Competing with Red Hot Chili Peppers isn’t an ideal circumstance for Two Door Cinema Club [8], and they play to a not quite fleshed out tent as a result. But in more important news, they’re back! And headlining the second biggest stage on the festival site is certainly the way to do it, if not a little daunting. Can Two Door Cinema Club really pull off this set? As the entire crowd erupts to Undercover Martyn’s intro (clapping at the right time and everything), and burst into “she spoke words that could melt in her hands” in a beautiful unison, it’s clear that yes, they can, and this is going to turn into something special. It seems strange to be dancing to TDCC’s summery indie when it’s already dark, but sun isn’t needed when their trademark staccato guitars ring out. Of course, cuts from stellar debut album Tourist History fare the best, and the trio themselves know it, allowing them to make up over half of the set. But this isn’t a fluke. Although they’re the chink in the hour’s armour, songs from weaker album Beacon sound reinvigorated (especially as duets with the uber enthusiastic crowd), and new tracks Are We Ready? (Wreck) and Bad Decisions are brilliant sneak peeks at what’s to come. A lot of people may have dismissed Two Door Cinema Club when Beacon fell flat, but this set has shown that they definitely still have it, and it’s the perfect way to round off Leeds for another year. • GJ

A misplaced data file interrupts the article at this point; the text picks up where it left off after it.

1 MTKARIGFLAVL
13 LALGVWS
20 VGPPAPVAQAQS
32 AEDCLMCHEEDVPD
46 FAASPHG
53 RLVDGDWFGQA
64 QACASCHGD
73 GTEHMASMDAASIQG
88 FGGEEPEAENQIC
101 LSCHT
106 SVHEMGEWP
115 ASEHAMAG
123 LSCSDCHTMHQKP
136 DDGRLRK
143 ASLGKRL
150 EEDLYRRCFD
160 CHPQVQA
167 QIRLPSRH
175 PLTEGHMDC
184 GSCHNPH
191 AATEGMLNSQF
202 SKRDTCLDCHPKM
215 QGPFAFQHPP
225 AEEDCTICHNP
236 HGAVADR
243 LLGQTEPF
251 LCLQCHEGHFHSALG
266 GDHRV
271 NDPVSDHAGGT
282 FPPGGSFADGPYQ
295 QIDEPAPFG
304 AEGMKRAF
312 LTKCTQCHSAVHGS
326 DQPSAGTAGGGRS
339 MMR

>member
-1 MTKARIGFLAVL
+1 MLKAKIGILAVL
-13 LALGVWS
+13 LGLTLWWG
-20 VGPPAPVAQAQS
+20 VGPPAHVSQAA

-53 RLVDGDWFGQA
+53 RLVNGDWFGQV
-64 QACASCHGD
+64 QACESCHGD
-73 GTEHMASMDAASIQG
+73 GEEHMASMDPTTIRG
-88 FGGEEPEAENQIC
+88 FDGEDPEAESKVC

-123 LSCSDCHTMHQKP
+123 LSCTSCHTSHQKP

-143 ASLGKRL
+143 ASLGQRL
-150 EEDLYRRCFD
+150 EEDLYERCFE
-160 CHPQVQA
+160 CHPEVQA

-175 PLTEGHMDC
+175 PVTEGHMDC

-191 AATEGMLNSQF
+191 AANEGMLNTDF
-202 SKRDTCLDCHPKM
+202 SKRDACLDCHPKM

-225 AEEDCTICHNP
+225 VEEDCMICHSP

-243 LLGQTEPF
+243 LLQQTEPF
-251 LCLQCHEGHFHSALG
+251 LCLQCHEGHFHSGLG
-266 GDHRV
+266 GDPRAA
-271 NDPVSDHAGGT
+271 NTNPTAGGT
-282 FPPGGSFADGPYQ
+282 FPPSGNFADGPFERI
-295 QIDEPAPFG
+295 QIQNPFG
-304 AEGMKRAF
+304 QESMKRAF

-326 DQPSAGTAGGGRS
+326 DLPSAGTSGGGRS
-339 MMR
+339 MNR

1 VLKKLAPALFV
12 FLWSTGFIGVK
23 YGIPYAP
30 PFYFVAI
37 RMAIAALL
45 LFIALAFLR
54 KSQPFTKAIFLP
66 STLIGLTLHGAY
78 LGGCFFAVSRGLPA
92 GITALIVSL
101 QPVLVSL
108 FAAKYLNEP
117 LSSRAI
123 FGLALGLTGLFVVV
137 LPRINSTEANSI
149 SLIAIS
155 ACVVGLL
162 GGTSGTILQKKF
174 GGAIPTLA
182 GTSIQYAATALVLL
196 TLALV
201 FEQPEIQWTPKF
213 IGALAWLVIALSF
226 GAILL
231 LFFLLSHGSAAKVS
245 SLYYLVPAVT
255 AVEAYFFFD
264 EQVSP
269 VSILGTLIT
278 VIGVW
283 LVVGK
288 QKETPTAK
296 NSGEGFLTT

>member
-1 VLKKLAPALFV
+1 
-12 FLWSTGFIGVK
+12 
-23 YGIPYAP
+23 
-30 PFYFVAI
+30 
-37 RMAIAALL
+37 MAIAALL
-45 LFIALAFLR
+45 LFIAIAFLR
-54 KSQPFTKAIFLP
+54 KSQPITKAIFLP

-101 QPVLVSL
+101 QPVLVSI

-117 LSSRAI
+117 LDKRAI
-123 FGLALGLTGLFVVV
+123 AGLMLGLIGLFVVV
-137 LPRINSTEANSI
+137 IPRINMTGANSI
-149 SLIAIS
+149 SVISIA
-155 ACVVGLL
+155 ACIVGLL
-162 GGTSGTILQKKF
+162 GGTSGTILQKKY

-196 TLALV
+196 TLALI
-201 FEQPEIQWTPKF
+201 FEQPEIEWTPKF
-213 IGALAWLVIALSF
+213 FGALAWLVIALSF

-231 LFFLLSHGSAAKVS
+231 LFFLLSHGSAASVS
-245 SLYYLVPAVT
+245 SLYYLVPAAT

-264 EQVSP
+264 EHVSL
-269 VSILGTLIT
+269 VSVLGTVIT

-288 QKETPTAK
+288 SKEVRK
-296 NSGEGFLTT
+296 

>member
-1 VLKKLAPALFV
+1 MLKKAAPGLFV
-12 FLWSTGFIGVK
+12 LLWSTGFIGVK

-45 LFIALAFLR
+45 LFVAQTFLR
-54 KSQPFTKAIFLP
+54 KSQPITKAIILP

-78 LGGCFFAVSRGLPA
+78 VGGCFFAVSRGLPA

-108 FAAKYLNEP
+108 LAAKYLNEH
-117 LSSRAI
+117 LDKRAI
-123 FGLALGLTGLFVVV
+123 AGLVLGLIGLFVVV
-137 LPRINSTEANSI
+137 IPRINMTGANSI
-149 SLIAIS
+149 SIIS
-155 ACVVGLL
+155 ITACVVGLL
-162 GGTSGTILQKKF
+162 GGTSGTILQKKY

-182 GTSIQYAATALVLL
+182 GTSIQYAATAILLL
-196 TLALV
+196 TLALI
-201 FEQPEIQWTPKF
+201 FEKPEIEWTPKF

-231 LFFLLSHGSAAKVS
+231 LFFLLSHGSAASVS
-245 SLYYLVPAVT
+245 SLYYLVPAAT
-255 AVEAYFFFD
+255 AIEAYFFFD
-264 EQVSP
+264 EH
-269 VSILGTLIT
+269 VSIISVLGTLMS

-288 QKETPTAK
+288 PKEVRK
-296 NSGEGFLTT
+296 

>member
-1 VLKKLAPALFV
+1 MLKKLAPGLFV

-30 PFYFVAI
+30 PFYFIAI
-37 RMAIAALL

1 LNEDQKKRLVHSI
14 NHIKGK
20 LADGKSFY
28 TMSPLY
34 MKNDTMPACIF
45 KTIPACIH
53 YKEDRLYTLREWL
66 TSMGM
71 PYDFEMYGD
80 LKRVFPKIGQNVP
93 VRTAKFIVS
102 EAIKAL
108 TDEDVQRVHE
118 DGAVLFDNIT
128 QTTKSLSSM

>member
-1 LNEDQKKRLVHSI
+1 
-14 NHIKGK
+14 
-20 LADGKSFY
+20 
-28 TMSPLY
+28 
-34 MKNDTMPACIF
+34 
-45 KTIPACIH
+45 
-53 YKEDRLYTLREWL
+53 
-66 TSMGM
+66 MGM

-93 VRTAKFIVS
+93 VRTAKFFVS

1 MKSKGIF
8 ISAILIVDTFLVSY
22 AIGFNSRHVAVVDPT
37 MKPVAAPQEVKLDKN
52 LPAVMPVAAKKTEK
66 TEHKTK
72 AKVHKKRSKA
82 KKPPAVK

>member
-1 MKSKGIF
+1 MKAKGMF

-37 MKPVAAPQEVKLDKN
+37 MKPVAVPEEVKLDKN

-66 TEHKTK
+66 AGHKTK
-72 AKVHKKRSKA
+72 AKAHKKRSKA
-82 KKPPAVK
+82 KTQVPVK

A few days ago, Fox News anchor Greg Gutfeld dubbed the Red Hot Chili Peppers [6] “the worst band on the planet”, and though their headline set tonight is far removed from such a dubious accolade, it’s easy to see both sides. For a start, this is one band to whom age has caught up with at rapid pace; it’s incredibly mid-paced, plodding along and lacking the funk fire they had in the previous incarnations for meandering basslines and Anthony Kiedis’ weedy croon of a vocal. Speaking of Kiedis, he’s definitely taken a beating over the years, stumbling over himself during any song that has somewhat of a pulse – he outright forgets entire lines of Can’t Stop and decides to deliver Give It Away in his newly smoothened, unpalatable delivery. Even Blood Sugar Sex Magik, broken out for a relatively rare airing, sounds clunky and heavy-handed. But in their more downplayed moments, they actually sound really good; Snow ((Hey Oh)) and Under The Bridge are lent some truly lovely moments of gentleness in their instrumentation, and Otherside is easily the set highlight with Kiedis dishing out some genuine emotion throughout. Even new material manages to pass – yes, Goodbye Angels is still tedious and unmemorable, but Dark Necessities and Go Robot have some flair in their grooves that suggest a galvanisation could still be in the pipeline. It’s very much a set of two halves in terms of quality, with the ‘Chili Peppers just about managing to break out for a mild win. But really, for one of the biggest, most commercially successful rock bands of all time, they should be doing better. • LN

Words by Luke Nuttall (LN), Georgia Jackson (GJ) and Clara Duffy (CD)